Factors influencing Enzyme activity
The important factors that influence the enzyme catalyzed reaction are; pH, Temperature, Substrate concentration, Enzyme concentration, Activators and inhibitors.
1. Change in hydrogen ion concentration influences the enzyme activity. When the velocity is plotted against pH, a bell shaped curve is obtained.
2. The pH at which the enzymatic reaction has maximum velocity is known as optimum pH. Most of the enzymes possess optimum pH between 5 and 9. However there are exceptions like pepsin, alkaline phosphatase etc.
3. The optimum pH of some of the common enzymes are as follows:
4. Enzymes possess only low activity or even become inactive at extreme pH values.
This is due to the following reasons;
· The hydrogen ion concentration affects the ionic charges on the active site of the enzyme.
· Thus the extreme pH values lower the effective concentration of active form of enzyme and substrate. Therefore, the reaction velocity will be lowered.
· Denaturation of enzyme occurs at extreme pH values.
Velocity of an enzyme reaction increases with increase in temperature upto a maximum and then declines.
When the velocity is plotted against temperature we obtain a plot as shown in the figure 3.4.
The temperature at which the enzymatic reaction has maximum velocity is known as optimum temperature.
The optimum temperature of some of the common enzymes are as follows:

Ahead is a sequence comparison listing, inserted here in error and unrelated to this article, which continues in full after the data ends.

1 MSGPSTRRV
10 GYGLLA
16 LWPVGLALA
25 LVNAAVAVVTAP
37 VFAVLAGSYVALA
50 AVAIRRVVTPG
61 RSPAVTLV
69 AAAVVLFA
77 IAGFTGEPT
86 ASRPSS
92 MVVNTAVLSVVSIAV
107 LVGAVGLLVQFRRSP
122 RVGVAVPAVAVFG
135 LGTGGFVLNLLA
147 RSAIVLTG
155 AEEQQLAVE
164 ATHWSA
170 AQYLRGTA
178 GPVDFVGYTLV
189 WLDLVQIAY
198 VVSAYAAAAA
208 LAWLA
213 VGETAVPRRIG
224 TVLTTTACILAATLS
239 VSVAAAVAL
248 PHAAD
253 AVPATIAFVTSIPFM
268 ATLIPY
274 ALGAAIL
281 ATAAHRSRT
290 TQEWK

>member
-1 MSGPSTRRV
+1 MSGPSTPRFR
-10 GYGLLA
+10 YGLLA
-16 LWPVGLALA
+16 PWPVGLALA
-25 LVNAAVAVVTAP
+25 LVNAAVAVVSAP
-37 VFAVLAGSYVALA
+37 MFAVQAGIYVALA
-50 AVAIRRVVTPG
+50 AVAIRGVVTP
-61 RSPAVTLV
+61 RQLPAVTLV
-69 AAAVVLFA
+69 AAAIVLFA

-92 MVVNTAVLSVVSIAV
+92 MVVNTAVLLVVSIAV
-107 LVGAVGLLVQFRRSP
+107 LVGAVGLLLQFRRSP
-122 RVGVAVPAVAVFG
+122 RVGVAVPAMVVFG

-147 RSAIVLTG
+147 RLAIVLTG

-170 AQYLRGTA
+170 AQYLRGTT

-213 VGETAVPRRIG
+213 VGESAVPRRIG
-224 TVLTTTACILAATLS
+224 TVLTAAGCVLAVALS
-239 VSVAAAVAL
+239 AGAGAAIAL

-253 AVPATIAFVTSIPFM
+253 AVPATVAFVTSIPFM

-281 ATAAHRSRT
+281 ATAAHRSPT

But enzymes like venom phosphokinase, muscle adenylate kinase are active even at 1000C.
In general, at high temperatures the enzymes undergo denaturation and this leads to the rapid loss of catalytic activity.
Temperature co-efficient or Q10 is defined as increase in velocity of the enzymatic reaction when the temperature is increased by 100 C. For most of the enzymes the value of Q10 is “2” in the temperature range 00 C to 400 C.
Formation of an enzyme-substrate complex (ES complex) is the first step in enzyme catalysis. Increase in the substrate concentration gradually increases the velocity of enzymatic reaction up to a particular value.
A hyperbolic curve is obtained when velocity is plotted against the substrate concentration. This graph shows three distinct phases.
· In the first phase (A), the velocity of the reaction is directly proportional to the substrate concentration.
· In the second phase (B), the substrate concentration is not directly proportional to the enzyme activity.
· In the third phase (C), the velocity remains constant and does not change with increase in the substrate concentration. (plateau)
At a constant substrate concentration, the velocity of enzyme catalyzed reaction increases proportionately with the increase in the concentration of the enzyme. This property is utilized in determining the level of serum enzymes for the diagnosis of diseases. On plotting the velocity of the enzymatic reaction with the enzyme concentration, a straight line is obtained.
Activators are the inorganic ions (cations or anions) or compounds that enhances the activity of the enzymes.
Metal ions can be bound to the enzyme permanently or can be used just for activation. When metal ions used only for the activation of enzyme, they are called metal activated enzymes.
Examples: ATPase (Mg2+, Ca2+) and Enolase (Mg2+).
If metal ions are bound with enzymes using chemical bond, they are called metalloenzymes.
Examples: Alcohol dehydrogenase-Zn2+ and Carbonic anhydrase-Zn2+,
Time, radiations and co-enzymes are also the other factors which affect the velocity of an enzyme reaction.
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